A Mom gets a call from a cross-country Emergency Room informing her that her 19-year old college student has been admitted. That’s all she is allowed to know. That’s all they are allowed to say. She is not allowed any additional information – under the patient privacy protection afforded by federal regulations. This is because her 18-year-old is no longer her “child” in the eyes of privacy laws, he is now an ADULT!
And, unless the young adult gave Mom or Dad a written Health Care Directive with a HIPAA Release Authority, Mom or Dad cannot “act” as their child’s health care Agent (like they could when he or she was a minor), and cannot get medical information, medical records, nor make medical decisions for their child – it’s the law!
I always counsel my clients who come to me for their own estate planning to consider estate planning for their children, who have recently attained the age of majority (i.e., turned 18). Essential estate planning tool for a young adult (and a peace of mind of Mom and Dad) would be a Health Care Directive to allow parents to continue being the medical proxy and be able to receive medical records (like, for example, a toxicology screen from the late night after-party emergency room visit).
( Likewise, a husband and wife – just by virtue of being married to each other – are not by default each other’s legally health care agents either, unless there is a formal Health Care Directive signed by each, appointing the other as his or her Agent).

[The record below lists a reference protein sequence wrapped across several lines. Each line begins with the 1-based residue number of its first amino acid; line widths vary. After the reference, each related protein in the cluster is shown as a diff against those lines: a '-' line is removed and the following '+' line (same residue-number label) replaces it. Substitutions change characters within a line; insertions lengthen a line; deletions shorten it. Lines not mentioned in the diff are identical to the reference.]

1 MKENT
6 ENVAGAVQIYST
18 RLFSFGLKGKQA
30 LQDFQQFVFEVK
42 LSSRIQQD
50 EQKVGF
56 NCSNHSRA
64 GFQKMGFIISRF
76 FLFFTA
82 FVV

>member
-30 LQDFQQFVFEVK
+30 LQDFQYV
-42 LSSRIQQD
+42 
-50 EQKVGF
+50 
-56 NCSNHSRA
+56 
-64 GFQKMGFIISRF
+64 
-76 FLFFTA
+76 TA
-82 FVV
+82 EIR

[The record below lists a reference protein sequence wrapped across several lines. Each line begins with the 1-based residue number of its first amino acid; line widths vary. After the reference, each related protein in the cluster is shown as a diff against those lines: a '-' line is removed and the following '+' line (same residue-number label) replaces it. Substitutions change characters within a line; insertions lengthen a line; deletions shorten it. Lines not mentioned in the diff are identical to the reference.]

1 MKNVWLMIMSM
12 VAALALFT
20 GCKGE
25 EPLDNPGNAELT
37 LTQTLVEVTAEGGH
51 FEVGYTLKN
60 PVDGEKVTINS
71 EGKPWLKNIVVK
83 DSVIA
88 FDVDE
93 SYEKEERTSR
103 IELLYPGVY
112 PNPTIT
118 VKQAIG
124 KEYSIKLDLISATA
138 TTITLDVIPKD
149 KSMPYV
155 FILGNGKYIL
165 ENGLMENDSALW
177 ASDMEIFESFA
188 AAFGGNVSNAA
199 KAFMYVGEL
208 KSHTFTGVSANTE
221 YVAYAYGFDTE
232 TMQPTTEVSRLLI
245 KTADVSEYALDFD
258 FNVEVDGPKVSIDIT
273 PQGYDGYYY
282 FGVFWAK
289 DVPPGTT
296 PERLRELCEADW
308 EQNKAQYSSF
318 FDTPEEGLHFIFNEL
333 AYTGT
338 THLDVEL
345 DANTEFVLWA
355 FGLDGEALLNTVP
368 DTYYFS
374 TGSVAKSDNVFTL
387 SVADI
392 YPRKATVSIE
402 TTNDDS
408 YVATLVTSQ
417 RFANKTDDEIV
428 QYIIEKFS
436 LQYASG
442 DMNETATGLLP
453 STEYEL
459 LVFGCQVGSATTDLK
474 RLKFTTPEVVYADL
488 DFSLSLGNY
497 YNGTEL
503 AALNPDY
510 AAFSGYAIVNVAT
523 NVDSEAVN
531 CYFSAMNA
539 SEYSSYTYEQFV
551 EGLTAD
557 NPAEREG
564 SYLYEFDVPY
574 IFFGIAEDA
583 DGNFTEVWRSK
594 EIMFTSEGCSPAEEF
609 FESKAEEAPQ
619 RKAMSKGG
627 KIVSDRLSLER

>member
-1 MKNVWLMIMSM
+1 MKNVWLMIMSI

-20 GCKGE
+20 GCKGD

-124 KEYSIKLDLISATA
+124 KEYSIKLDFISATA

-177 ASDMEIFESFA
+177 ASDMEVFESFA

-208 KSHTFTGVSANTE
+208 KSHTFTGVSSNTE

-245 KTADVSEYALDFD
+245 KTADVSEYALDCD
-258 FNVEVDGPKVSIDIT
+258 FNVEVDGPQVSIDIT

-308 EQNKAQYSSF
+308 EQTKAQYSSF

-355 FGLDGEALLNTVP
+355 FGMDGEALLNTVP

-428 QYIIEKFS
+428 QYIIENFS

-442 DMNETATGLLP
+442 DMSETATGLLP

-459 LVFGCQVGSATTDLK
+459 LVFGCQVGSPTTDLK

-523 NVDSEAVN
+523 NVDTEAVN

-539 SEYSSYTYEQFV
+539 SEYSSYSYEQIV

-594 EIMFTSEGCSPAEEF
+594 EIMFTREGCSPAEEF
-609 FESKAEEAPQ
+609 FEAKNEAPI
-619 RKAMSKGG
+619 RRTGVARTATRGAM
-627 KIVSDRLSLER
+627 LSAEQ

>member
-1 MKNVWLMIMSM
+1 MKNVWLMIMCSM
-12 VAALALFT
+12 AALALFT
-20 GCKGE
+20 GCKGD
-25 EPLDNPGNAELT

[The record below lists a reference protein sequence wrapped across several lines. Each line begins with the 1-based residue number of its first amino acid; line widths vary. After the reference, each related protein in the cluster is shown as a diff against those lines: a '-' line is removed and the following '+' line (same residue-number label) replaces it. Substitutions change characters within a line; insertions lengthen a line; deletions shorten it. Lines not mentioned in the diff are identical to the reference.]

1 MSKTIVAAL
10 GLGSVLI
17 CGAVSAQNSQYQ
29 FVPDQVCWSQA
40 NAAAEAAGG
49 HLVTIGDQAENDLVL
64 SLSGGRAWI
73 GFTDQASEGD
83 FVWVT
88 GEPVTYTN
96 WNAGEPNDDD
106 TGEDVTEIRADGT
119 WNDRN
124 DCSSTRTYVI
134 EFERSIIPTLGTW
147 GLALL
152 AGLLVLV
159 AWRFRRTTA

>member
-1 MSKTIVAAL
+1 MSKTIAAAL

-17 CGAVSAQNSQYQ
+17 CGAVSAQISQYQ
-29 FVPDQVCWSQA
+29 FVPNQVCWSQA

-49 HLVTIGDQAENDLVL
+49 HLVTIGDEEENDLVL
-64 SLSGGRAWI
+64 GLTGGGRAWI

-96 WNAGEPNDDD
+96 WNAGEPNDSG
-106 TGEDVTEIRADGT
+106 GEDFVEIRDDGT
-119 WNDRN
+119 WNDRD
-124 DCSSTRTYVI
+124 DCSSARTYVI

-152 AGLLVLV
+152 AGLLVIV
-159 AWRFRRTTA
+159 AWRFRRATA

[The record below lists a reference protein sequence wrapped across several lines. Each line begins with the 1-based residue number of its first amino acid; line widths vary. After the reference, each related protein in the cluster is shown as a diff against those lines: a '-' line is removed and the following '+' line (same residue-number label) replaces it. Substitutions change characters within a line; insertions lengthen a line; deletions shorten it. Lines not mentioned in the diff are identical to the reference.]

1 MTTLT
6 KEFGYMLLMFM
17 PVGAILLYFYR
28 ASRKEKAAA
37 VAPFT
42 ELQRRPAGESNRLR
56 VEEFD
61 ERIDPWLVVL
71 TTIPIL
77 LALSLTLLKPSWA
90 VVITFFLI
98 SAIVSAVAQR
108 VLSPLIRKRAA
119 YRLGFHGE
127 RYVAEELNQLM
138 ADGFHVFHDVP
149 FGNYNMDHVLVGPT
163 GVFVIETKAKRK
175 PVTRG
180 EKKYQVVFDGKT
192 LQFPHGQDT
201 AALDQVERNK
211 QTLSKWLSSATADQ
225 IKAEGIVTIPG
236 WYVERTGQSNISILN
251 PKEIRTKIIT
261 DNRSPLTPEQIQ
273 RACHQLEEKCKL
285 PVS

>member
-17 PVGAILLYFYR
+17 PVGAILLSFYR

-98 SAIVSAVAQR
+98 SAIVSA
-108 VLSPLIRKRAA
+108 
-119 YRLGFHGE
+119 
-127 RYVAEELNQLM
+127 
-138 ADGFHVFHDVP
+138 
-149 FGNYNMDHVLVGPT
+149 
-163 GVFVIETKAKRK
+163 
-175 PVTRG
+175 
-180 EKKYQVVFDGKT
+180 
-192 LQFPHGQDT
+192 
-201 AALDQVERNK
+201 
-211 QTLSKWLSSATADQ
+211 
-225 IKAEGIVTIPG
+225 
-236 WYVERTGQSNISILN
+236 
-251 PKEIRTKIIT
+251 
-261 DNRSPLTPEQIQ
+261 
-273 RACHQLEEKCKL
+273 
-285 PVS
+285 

Financial Powers of Attorney are another good tool to for parents of young adults to step in and be able to sign for their [no longer] “children”. The ability of a parent to review and sign a young adult’s first lease agreement, or a car lease, or be listed as a Power of Attorney on a youngster’s first checking account, or be able to sign his/her tax return, etc. is sometimes quite valuable to have in place. This is also a good way to introduce children to the notion of estate planning because sooner or later, the family dynamic will circle back to “who gets what” when parents, or other relatives, pass on and possibly appoint their children as Executors or Trustees. It teaches good planning habits and introduces young adults to the legal concepts of responsibility in terms of self and others, financially, and health-wise.